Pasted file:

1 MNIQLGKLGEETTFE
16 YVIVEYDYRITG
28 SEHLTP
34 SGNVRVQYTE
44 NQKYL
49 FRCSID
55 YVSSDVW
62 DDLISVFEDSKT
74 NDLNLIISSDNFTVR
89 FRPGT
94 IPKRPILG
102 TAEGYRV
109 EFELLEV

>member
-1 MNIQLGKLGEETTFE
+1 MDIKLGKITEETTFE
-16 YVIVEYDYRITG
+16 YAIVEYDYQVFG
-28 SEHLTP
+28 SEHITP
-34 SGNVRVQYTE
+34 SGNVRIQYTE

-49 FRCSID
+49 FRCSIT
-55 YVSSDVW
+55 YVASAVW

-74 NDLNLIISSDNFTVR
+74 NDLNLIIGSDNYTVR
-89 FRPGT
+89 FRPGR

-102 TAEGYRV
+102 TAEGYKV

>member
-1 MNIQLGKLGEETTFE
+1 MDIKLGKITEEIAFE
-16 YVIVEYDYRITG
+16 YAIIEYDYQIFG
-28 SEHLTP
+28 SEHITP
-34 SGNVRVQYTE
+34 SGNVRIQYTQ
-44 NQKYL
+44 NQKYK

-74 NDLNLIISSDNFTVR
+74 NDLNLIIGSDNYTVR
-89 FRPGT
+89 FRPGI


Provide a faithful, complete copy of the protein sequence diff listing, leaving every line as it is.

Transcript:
1 MNIQLGKLGEETTFE
16 YVIVEYDYRITG
28 SEHLTP
34 SGNVRVQYTE
44 NQKYL
49 FRCSID
55 YVSSDVW
62 DDLISVFEDSKT
74 NDLNLIISSDNFTVR
89 FRPGT
94 IPKRPILG
102 TAEGYRV
109 EFELLEV

>member
-1 MNIQLGKLGEETTFE
+1 MDIKLGKITEETTFE
-16 YVIVEYDYRITG
+16 YAIVEYDYQVFG
-28 SEHLTP
+28 SEHITP
-34 SGNVRVQYTE
+34 SGNVRIQYTE

-49 FRCSID
+49 FRCSIT
-55 YVSSDVW
+55 YVASAVW

-74 NDLNLIISSDNFTVR
+74 NDLNLIIGSDNYTVR
-89 FRPGT
+89 FRPGR

-102 TAEGYRV
+102 TAEGYKV

>member
-1 MNIQLGKLGEETTFE
+1 MDIKLGKITEEIAFE
-16 YVIVEYDYRITG
+16 YAIIEYDYQIFG
-28 SEHLTP
+28 SEHITP
-34 SGNVRVQYTE
+34 SGNVRIQYTQ
-44 NQKYL
+44 NQKYK

-74 NDLNLIISSDNFTVR
+74 NDLNLIIGSDNYTVR
-89 FRPGT
+89 FRPGI